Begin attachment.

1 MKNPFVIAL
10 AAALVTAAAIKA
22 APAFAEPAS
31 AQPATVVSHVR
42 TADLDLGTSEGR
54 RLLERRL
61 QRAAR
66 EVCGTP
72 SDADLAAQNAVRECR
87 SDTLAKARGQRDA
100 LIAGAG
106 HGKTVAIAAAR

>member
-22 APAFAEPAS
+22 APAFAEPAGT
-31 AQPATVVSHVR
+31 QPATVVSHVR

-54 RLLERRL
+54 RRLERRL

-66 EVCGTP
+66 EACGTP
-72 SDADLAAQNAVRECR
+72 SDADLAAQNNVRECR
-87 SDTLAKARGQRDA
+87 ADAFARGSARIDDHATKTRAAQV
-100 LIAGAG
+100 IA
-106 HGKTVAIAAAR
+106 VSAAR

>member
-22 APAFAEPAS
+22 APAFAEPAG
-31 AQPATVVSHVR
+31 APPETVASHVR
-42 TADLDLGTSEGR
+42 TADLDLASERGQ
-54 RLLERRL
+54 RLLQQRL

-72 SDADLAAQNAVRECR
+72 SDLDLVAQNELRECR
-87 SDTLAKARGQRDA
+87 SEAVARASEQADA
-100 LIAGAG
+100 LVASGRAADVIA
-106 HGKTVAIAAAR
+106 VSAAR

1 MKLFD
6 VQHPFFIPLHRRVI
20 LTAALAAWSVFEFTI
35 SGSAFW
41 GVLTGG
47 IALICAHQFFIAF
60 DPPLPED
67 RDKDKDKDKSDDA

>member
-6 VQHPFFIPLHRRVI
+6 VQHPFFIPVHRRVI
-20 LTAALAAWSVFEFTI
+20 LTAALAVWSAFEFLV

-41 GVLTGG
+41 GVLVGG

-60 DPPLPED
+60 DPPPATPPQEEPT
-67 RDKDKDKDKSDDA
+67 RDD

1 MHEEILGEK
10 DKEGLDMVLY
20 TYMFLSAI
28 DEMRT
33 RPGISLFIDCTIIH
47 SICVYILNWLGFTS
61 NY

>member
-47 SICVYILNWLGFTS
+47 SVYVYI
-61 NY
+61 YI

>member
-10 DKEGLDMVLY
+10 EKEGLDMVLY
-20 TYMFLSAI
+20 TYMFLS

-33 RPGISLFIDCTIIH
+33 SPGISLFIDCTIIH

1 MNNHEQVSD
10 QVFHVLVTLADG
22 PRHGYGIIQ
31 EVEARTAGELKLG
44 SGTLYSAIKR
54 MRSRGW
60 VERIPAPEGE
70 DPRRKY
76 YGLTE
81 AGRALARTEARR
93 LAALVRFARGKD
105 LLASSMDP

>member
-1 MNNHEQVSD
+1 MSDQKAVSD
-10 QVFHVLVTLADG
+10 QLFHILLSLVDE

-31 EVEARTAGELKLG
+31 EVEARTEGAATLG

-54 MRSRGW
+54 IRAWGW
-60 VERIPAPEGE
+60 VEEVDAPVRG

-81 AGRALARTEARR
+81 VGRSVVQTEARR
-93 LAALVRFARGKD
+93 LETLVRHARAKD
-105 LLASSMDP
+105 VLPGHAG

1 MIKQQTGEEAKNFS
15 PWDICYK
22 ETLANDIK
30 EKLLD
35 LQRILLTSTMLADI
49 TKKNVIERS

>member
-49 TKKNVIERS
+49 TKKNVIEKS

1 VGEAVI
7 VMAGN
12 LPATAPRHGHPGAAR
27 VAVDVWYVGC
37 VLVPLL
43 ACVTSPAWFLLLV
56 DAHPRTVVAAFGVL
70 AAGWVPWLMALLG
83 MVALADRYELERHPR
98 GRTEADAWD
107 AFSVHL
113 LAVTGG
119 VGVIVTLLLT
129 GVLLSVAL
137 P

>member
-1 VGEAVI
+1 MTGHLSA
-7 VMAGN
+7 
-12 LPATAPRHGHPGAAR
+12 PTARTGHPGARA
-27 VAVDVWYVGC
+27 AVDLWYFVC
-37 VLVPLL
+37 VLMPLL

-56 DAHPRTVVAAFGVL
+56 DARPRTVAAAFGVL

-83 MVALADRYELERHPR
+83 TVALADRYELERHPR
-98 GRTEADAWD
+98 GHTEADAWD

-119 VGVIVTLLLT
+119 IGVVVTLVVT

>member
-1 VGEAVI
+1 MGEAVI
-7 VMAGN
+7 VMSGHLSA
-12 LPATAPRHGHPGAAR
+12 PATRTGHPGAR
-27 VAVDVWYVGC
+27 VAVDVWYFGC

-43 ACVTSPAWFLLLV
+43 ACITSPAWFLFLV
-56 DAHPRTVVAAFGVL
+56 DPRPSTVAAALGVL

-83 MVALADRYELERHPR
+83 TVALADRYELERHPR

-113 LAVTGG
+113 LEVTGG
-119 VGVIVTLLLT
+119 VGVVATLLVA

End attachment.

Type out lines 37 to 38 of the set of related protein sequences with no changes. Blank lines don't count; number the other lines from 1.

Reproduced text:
-54 RLLERRL
+54 RLLQQRL